Title: Miradas,ecos y reflejos...de la utopia al zapatismo y viceversa
Photographer(s): Various photographers
Writer(s): Gloria Muñoz Ramírez
Designer(s): Carlos Peña
Publisher(s): Comisión Confederal de Solidaridad con Chiapas, Madrid, Spain
Size: 21,5 x 22 cm
Print: Queimada, Spain
Nation(s) and year(s) of Protest: Mexico, 1994-2004
including a CD with an interview to Gloria Muñoz Ramírez
On the first of January 1994, what became known worldwide as the Zapatista Movement was made public in Mexico. In the form of an armed insurrection, the Zapatista Army of National Liberation (EZLN) emerged from the mountains of southeastern Mexico, in the state of Chiapas. and took the city of San Cristóbal de las Casas and other important points in the state. The indigenous movement movement had as its spokesman "Subcomandante Marcos", who would soon become known (and translated) internationally.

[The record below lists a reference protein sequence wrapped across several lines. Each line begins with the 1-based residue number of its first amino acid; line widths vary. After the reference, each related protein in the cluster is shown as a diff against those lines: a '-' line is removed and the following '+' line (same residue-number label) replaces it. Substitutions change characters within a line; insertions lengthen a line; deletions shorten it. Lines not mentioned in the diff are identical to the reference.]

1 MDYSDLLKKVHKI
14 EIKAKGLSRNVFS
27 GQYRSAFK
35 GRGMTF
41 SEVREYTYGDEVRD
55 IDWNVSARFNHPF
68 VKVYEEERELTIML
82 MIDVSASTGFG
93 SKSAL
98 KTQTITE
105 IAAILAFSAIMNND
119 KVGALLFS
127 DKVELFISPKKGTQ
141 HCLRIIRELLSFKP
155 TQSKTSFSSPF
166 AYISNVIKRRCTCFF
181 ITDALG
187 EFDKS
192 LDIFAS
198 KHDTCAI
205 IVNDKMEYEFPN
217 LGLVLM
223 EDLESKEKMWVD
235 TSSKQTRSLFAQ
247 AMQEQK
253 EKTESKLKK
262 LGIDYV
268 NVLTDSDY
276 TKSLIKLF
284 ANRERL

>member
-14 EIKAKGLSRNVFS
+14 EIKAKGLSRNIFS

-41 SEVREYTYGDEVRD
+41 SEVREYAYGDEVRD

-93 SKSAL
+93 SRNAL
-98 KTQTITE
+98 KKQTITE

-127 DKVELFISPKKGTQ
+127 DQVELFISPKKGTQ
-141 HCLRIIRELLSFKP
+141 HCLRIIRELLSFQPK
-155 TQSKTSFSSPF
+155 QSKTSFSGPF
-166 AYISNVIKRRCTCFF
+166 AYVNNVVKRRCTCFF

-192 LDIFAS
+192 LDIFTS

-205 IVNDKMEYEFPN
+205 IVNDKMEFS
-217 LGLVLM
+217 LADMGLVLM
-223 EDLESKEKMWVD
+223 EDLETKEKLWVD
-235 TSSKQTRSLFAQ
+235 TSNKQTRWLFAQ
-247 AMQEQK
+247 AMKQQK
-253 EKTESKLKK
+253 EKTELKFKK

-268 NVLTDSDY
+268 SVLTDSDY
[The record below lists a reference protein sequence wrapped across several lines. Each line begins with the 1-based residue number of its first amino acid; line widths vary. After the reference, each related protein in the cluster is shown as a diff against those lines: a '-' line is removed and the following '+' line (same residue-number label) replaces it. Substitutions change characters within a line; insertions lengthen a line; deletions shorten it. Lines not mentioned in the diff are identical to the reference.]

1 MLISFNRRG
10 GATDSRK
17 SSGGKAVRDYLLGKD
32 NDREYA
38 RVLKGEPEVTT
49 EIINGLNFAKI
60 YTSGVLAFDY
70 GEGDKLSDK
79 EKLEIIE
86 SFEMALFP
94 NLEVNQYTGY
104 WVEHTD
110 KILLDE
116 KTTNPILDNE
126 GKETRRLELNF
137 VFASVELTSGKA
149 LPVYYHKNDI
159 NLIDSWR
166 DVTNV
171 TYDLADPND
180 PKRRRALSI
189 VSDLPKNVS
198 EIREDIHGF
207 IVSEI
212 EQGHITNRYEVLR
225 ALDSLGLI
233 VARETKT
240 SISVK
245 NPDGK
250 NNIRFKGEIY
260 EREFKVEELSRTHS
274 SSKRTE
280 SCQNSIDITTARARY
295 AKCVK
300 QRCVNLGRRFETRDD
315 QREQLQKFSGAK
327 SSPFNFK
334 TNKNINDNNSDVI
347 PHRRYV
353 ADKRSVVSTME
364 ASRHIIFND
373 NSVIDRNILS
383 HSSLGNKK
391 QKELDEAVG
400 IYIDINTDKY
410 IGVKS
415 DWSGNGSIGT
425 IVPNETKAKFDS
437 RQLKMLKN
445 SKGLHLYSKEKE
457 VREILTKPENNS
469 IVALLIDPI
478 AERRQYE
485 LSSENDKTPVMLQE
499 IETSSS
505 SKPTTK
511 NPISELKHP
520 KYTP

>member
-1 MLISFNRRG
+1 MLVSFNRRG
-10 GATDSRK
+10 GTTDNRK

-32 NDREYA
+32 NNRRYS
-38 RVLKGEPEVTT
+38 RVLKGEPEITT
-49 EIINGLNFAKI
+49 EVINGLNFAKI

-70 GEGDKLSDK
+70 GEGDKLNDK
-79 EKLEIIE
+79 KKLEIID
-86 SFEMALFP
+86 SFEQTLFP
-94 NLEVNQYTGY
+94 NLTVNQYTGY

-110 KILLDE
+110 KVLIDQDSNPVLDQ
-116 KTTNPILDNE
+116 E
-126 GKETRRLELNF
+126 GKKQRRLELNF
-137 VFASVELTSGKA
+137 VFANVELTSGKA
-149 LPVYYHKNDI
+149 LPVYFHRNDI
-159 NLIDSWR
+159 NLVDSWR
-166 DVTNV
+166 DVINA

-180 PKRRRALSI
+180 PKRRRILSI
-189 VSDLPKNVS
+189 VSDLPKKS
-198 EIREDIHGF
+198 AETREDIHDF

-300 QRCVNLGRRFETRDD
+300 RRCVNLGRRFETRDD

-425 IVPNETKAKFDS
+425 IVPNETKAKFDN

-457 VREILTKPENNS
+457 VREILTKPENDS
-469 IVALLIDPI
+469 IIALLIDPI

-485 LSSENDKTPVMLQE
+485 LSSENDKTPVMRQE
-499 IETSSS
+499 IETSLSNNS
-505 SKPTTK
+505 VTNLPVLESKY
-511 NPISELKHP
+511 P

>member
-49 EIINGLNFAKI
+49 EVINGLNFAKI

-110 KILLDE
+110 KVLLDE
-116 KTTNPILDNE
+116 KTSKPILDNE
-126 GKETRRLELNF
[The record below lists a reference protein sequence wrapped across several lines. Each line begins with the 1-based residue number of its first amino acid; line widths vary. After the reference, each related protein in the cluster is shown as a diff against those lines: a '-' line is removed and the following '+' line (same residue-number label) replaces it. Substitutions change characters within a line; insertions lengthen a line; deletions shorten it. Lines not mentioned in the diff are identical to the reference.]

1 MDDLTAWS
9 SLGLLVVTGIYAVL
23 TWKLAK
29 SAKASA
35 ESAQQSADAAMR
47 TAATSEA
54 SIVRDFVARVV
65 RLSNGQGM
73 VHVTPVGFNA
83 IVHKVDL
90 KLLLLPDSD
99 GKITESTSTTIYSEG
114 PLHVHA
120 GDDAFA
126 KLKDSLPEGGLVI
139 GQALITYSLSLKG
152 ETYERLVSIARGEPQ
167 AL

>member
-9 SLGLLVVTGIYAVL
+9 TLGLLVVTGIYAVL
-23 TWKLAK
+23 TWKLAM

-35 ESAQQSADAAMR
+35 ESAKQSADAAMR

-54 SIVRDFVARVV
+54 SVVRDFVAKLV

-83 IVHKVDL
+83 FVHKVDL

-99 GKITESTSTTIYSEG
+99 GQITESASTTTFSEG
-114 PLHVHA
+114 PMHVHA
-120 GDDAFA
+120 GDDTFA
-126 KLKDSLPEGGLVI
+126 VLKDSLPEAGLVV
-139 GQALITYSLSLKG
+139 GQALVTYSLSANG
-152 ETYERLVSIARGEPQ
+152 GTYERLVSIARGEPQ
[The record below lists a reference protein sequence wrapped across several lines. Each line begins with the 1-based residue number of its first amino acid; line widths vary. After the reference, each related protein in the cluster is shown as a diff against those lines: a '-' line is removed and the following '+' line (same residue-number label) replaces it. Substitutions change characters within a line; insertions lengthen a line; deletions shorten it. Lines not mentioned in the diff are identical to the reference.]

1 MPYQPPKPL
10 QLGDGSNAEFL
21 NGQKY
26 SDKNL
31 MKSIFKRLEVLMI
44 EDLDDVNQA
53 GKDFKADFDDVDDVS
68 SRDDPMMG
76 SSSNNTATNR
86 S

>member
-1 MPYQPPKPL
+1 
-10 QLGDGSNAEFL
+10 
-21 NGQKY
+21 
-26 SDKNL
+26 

According to writer Carlos Fuentes, it was the first post-communist social movement as well as
with the characteristic of the (neo-) Zapatista movement that was the massive participation of indigenous women at all levels: as part of the political leadership, in the armed organization, and as civilian support bases.
As part of the "Revolutionary Laws" that they made known in their uprising, there is the
Revolutionary Women's Law, which establishes a series of rights vis-à-vis the national state,
the political-military organization, and the indigenous communities.